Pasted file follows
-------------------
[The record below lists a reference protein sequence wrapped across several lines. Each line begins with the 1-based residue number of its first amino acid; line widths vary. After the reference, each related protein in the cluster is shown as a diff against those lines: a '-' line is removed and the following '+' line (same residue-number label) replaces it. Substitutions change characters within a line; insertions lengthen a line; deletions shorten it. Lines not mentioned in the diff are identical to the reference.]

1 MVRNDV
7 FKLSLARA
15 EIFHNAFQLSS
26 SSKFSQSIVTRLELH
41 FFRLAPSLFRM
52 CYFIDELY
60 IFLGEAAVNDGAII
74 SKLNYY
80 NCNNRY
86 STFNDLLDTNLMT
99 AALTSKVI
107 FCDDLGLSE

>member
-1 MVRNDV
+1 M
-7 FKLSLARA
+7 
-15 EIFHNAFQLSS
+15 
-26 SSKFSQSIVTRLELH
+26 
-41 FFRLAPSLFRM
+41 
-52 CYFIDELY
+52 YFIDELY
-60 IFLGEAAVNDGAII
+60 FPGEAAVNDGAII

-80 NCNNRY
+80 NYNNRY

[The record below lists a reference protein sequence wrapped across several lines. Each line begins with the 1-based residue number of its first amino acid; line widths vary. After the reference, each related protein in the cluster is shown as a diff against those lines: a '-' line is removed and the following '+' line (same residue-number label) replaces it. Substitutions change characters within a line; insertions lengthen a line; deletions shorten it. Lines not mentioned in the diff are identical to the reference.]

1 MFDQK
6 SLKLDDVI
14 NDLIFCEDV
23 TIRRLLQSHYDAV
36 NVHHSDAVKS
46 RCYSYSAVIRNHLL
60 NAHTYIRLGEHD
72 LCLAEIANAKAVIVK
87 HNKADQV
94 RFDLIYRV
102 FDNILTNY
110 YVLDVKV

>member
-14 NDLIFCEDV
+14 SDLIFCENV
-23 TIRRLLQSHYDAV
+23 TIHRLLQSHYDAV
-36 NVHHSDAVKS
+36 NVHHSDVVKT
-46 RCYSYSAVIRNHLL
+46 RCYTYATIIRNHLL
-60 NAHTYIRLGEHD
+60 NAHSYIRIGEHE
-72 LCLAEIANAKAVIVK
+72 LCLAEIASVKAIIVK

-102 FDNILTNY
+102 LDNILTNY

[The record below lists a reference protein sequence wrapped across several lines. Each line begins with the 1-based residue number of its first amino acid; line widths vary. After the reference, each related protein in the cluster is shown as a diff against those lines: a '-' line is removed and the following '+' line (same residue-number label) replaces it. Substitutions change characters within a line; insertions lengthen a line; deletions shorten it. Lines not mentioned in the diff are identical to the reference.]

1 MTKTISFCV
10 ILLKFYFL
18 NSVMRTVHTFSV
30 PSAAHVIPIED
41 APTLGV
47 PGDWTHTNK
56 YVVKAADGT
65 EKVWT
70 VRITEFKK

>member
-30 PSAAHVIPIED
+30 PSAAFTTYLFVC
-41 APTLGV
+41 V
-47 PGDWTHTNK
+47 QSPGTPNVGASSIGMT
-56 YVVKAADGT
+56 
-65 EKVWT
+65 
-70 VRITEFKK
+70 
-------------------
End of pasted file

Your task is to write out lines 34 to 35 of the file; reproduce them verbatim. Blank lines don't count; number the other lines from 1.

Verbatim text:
14 NDLIFCEDV
23 TIRRLLQSHYDAV